Running my way out of a pandemic: Great North Run training week 5. (Running in the rain, getting lost, coming last…)

May be an image of stone-fruit tree and nature

This week started off feeling very much not like spring, we had about all of the seasons possible, and most of them are weather you’d rather avoid running in. Not decide to go out in it by choice. we had rain, LOTS of rain, hail, snow and the sun shone for about half a second. I also made my summer wardrobe more accessible this week so it felt like someone was playing some cruel trick on me. “You think it’s better weather to run in? Think again. Mwhahahahaha….”

May be an image of 1 person and outdoors
Wet, cold and hungry… but happy…

I went running with my running club on Tuesday, in A LOT of rain. I thought more people would cry it off that evening, but no, seven people, like me turned up to get very wet and soggy. Voluntarily. We ran around in circles in the car park to warm up (and keep warm), did some stretches. The route was explained to us and then we were off. I took in as far as “get to the viaduct,” and then from there I was lost in my head even before we’d begun. Remembering directions will never be my forte’.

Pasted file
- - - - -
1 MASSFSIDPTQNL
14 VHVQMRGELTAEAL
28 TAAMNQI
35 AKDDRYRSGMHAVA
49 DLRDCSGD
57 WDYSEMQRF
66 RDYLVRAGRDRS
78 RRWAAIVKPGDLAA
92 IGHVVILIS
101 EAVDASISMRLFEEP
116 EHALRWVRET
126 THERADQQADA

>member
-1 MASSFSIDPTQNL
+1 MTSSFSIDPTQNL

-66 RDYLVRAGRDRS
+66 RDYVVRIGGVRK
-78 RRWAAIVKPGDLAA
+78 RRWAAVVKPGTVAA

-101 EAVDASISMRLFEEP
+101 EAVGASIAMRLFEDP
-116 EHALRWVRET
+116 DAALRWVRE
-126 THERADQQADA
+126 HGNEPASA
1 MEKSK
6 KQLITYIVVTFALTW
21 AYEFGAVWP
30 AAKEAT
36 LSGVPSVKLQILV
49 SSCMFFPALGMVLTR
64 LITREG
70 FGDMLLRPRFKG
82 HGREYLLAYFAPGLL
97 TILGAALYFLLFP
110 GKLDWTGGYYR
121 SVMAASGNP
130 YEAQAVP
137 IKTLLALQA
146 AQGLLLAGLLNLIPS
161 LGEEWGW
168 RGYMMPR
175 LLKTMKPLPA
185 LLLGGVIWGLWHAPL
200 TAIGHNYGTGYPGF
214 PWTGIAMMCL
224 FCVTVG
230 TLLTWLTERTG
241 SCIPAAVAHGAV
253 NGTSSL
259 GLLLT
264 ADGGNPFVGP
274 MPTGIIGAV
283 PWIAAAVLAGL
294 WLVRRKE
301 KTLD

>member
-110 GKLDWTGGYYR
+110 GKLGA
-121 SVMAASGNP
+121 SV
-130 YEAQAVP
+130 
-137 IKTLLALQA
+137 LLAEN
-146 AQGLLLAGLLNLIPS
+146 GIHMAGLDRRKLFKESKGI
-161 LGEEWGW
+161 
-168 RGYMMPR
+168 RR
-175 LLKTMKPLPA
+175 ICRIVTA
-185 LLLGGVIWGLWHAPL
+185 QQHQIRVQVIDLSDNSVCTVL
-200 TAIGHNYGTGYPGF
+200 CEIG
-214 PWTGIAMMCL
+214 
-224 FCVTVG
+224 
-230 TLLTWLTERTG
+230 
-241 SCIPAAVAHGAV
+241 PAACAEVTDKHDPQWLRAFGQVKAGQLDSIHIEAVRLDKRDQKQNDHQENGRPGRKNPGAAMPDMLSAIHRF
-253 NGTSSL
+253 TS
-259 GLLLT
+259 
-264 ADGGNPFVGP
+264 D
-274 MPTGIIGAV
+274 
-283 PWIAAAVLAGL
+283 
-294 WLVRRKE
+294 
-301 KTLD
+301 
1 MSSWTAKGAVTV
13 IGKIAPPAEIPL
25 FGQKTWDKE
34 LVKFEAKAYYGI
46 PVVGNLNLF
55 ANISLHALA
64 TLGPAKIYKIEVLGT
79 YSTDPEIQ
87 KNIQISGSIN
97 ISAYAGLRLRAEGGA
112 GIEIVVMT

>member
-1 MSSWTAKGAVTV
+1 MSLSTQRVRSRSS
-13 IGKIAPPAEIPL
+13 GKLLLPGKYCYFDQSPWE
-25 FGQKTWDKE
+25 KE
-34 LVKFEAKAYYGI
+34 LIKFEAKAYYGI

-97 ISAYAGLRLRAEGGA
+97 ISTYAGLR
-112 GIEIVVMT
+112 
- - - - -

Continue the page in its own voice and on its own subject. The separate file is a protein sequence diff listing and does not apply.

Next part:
One thing I like about rain running is it cools you down quicker but I absolutely despise everything else about it, being a glasses wearer, I wish someone would invent tiny windscreen wipers for glasses. I spend the majority of runs in the rain, not being able to see and hoping for the best, not great if you’re dyspraxic and coordination isn’t your best asset. So I plodded on, stopping to make sure I was going the right way. Everyone was either way ahead of me, or a little bit behind. I avoided giant puddles, people walking their dogs and the occasional cyclist. It was unsurprisingly quiet, probably because most people had a better Tuesday night plan than me. I got over the viaduct and couldn’t remember if the instructions were go straight ahead, loop round, and if I did have to loop round I didn’t know which path to loop round to. So instead of getting lost more and ending up several miles out in the cold and rain, I waited for the runners at the tail to check I had the directions right. They weren’t far behind. “Which way?” I shouted. “Just loop around the lake was the response.” I continued on. As I ran, I kept trying to work out if I prefer my hood up, or down. If it was down my glasses were more exposed, and I got wet quicker, but if it was up I decided that I resembled a garden gnome. I have no idea why. Decisions. It didn’t take long for me to get lost and confused again, and this time I had the joy of encountering another local running club storming towards me. You can catch up with week 4 for last weeks experience. I was cold, wet, slightly lost, and there were “much better runners” flying towards me. It’s hard when your only landmarks are trees, ducks and paths that all look the same to reassure myself I’m going in the right direction. I wish I could retain route information and get from A to B without incident, this is why when I run on my own I do pretty much the same routes, and will probably end up just doing many loops of them when it gets to the longer runs. In truth I felt a little bit pathetic and overwhelmed, standing there in the pouring rain, surrounded by people who looked like they know what they were doing when I, in that moment, very much didn’t. But I didn’t cry, even if I felt like it. I then remembered that most of us are busking it, even if we look like we’ve totally got it all sorted. I did ring mum though in my panic, who simply said “What am I meant to do?!” She was right. I could solve this one myself. It wasn’t long before I saw the tail runners coming round the corner, and I pulled myself together enough to ask if I was heading in the right direction. “Yes, just carry on,” I was told. I did, and soon got my bearings (and running confidence) again.